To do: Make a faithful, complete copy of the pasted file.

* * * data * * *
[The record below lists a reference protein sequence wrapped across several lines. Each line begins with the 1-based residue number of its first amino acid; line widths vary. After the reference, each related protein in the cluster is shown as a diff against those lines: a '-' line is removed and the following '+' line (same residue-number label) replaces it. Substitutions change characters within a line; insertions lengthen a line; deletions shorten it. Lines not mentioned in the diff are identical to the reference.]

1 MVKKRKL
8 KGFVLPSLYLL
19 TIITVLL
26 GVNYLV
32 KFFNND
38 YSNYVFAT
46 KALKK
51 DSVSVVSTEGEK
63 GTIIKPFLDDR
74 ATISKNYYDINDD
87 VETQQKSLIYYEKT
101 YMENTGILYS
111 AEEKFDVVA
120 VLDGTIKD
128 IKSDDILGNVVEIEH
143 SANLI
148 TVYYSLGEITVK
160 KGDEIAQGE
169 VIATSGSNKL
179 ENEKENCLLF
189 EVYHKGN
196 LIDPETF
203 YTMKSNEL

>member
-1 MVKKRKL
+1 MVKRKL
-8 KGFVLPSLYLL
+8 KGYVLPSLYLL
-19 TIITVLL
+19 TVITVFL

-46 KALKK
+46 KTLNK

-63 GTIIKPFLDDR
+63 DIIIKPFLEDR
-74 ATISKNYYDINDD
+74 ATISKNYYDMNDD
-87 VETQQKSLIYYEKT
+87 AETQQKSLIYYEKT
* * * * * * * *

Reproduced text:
[The record below lists a reference protein sequence wrapped across several lines. Each line begins with the 1-based residue number of its first amino acid; line widths vary. After the reference, each related protein in the cluster is shown as a diff against those lines: a '-' line is removed and the following '+' line (same residue-number label) replaces it. Substitutions change characters within a line; insertions lengthen a line; deletions shorten it. Lines not mentioned in the diff are identical to the reference.]

1 MVKKRKL
8 KGFVLPSLYLL
19 TIITVLL
26 GVNYLV
32 KFFNND
38 YSNYVFAT
46 KALKK
51 DSVSVVSTEGEK
63 GTIIKPFLDDR
74 ATISKNYYDINDD
87 VETQQKSLIYYEKT
101 YMENTGILYS
111 AEEKFDVVA
120 VLDGTIKD
128 IKSDDILGNVVEIEH
143 SANLI
148 TVYYSLGEITVK
160 KGDEIAQGE
169 VIATSGSNKL
179 ENEKENCLLF
189 EVYHKGN
196 LIDPETF
203 YTMKSNEL

>member
-1 MVKKRKL
+1 MVKRKL
-8 KGFVLPSLYLL
+8 KGYVLPSLYLL
-19 TIITVLL
+19 TVITVFL

-46 KALKK
+46 KTLNK

-63 GTIIKPFLDDR
+63 DIIIKPFLEDR
-74 ATISKNYYDINDD
+74 ATISKNYYDMNDD
-87 VETQQKSLIYYEKT
+87 AETQQKSLIYYEKT